Corn=361,300 mt vs. the trade's expectation for 800,000 metric tons (mt).
Soybeans= 254,600 mt vs. the expected 800,000 mt.
Wheat=316,800 mt vs. the trade's expectation of 400,000 mt.
Soymeal=74,100 mt vs. the expectation of 150,000 mt.
It looks like Europe's news will have to carry the day. Will it be able to? It certainly has helped the dollar weaken. Maybe that's enough, what do you think?
Tom White, FutureRoad.net and corn pit trader on the floor of the CME Group says technically the corn market may have a tough time going lower. "We would minimally have to trade below the weekly corn low to have a chance to continue lower into the end of the week."
Early calls: Corn 12-14 cents higher, soybeans 22-24 cents higher, and wheat 13-15 cents higher.
Overnight grain, soybean markets=Trading sharply higher.
Crude Oil=$2.04 higher.
Wall Street=Seen trading higher off of the European debt crisis news.
World Markets=Higher due to the European Union countries coming out of a meeting in Brussels with a plan to help solve the financial debacle in that continenent. Essentially, the plan involves a 50% writedown on Greece's debt. It raises the rescue fund's capacity to $1.4 trillion. A lot of financial experts around the world want more details on the plan.
More in a minute,
10-27-2011 07:37 AM
Mike, we may still bounce around alittle here as things are pretty elevated, but I would say the fuse is getting ready to be lit...........especially since basis is talking to us and our wiggle room is gone after last year........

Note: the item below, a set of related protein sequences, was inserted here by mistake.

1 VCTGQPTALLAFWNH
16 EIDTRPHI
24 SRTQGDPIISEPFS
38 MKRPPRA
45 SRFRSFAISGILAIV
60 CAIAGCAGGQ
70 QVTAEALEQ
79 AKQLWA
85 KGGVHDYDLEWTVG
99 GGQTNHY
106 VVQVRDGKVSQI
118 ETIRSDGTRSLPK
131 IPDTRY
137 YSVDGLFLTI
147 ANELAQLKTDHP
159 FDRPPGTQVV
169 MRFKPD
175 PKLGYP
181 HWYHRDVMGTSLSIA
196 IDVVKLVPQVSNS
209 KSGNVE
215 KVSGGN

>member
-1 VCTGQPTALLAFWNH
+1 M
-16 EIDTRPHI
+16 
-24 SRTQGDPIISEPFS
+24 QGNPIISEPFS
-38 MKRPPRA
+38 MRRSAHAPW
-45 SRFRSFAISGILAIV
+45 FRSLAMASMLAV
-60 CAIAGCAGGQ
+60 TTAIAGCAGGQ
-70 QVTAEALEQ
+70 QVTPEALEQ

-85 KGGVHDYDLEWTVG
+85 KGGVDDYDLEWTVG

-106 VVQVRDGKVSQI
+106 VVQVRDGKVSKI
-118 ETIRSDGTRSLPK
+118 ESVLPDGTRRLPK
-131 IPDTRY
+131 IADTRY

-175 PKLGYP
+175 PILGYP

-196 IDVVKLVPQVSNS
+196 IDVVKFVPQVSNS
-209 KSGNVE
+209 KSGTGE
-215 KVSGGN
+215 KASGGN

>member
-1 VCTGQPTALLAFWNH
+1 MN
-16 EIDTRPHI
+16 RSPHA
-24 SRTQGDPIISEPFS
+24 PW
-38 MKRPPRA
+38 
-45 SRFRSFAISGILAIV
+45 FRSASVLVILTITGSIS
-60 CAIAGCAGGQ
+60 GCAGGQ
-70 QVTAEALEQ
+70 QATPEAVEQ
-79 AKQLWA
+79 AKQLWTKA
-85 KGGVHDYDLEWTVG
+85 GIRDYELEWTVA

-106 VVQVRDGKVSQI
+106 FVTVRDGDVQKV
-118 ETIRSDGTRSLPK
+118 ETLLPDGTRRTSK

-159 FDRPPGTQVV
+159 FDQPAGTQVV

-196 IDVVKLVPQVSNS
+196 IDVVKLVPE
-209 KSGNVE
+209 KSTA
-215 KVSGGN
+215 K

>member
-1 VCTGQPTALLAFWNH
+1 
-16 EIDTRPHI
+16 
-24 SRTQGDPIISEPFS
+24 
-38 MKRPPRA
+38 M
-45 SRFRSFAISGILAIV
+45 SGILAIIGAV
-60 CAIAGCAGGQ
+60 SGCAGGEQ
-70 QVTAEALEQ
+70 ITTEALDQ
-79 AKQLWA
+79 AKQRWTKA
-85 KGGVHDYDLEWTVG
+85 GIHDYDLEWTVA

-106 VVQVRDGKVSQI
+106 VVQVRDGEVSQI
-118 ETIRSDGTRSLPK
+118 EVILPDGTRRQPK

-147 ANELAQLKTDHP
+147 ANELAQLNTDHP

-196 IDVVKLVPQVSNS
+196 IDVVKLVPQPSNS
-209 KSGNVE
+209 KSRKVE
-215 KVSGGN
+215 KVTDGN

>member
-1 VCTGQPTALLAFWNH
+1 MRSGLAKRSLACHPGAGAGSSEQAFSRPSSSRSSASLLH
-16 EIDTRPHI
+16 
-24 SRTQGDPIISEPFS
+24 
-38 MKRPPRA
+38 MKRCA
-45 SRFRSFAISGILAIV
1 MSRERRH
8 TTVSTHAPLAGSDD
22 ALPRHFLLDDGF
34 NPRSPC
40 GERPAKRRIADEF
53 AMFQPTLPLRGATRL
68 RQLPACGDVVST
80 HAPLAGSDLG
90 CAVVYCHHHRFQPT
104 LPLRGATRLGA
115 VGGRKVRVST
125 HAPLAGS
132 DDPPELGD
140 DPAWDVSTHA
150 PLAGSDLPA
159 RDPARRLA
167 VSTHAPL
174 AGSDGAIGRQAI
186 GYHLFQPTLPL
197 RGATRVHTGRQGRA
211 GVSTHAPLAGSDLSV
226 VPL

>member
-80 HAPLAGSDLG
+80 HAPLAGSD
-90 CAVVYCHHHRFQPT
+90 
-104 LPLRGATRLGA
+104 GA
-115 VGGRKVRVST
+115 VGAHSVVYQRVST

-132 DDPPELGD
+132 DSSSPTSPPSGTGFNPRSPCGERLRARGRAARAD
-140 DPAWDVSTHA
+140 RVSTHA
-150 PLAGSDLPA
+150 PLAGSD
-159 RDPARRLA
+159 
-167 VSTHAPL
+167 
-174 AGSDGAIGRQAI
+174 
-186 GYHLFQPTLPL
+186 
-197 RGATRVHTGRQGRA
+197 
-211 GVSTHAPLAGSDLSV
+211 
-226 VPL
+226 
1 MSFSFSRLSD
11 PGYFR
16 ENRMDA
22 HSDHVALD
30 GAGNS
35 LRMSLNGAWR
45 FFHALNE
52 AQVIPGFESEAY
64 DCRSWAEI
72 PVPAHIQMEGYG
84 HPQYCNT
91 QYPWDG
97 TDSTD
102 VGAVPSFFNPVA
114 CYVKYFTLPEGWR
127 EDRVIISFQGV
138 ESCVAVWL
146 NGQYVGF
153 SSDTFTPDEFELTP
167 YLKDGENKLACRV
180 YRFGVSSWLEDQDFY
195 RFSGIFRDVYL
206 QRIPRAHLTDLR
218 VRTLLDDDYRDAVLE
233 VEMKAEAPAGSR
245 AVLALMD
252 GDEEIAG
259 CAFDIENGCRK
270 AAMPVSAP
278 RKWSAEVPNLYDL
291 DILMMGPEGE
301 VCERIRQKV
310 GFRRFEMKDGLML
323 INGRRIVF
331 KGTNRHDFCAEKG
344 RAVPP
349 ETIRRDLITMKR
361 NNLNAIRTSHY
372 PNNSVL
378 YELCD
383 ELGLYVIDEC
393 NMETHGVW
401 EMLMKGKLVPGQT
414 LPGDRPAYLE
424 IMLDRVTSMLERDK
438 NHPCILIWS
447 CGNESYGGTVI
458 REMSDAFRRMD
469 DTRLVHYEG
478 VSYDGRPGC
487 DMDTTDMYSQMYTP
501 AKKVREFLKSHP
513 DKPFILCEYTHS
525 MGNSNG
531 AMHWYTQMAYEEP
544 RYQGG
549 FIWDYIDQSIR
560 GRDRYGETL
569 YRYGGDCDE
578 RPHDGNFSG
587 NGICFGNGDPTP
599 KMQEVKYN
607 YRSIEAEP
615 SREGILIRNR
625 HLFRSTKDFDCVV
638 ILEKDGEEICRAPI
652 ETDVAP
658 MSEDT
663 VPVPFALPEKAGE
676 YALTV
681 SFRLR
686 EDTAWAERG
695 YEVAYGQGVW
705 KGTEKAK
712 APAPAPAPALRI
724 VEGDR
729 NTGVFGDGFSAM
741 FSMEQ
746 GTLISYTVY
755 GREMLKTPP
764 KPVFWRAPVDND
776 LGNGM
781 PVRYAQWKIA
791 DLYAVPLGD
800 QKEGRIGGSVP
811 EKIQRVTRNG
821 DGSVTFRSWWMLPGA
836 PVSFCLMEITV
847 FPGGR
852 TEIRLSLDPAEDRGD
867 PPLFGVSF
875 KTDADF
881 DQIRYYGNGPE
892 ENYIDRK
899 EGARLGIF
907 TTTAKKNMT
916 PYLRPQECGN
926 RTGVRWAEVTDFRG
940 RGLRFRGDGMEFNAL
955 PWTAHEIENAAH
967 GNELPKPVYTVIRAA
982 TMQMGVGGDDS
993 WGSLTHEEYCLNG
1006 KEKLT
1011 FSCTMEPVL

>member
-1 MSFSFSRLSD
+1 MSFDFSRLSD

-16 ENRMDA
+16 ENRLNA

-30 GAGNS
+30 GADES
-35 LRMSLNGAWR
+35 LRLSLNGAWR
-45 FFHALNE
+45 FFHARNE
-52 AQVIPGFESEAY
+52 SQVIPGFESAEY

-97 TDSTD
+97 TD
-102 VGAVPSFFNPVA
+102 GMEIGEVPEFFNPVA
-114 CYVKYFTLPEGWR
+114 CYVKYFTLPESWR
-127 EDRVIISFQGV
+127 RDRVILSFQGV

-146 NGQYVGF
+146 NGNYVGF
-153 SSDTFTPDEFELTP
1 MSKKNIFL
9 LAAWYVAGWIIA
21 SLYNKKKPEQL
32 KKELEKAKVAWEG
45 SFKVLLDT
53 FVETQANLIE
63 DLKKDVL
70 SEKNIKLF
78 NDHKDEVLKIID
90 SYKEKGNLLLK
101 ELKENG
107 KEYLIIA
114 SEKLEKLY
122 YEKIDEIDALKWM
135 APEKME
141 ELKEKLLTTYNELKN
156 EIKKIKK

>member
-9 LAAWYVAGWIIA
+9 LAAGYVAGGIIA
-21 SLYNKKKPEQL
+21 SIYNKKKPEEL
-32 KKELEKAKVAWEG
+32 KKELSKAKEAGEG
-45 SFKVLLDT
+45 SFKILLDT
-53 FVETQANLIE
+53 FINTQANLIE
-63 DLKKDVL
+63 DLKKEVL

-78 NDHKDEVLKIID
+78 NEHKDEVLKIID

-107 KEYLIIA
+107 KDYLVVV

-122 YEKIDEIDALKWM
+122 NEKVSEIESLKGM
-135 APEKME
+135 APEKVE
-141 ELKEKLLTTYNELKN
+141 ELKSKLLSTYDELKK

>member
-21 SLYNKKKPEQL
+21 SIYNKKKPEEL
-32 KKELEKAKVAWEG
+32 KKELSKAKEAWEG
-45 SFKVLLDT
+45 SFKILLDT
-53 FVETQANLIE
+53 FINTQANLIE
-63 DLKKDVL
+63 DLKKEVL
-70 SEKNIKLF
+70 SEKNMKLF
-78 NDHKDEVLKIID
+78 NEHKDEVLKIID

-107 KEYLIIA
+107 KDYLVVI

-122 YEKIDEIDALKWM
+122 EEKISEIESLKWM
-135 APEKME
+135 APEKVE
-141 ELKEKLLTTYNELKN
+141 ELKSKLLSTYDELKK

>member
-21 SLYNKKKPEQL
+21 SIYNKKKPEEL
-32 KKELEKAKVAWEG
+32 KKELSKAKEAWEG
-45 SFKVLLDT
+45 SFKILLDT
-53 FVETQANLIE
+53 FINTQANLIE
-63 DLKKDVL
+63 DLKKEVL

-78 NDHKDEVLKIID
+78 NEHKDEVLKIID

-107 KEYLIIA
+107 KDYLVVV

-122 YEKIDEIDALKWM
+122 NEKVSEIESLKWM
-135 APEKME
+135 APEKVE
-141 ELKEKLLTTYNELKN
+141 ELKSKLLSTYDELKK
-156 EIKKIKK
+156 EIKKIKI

10-27-2011 08:01 AM - edited 10-27-2011 08:09 AM
Is the initial announcement out of Europe enough to support a grain rally? Or, do you think the market digests this news fairly quickly, because further details are desired, and pulls back gains off of the open?
Also, since September, between $11-$12 billion has left the commodities markets, according to reported estimations. As we head to the start of 2012, will this money be coming back in now that the European financial crisis is being handled? That's a lot of money to re-enter the market, don't ya know!
10-27-2011 08:02 AM - edited 10-27-2011 08:07 AM
With many analysts expecting lower corn and soybean yield estimates in the November Crop Report, I wonder if the harvest affect lasts longer this year? What say you sw363535?
10-27-2011 08:13 AM
i think the market has been digesting news faster than it hits the wires...........hence the volitility..........
personally I think grains are lost right now..........the EU was something to follow..........now that it might be out of the way it will look for something else to do........likely wait for firm harvest numbers.........then digest demand..........then digest acreage.........then digest risk of carryout.........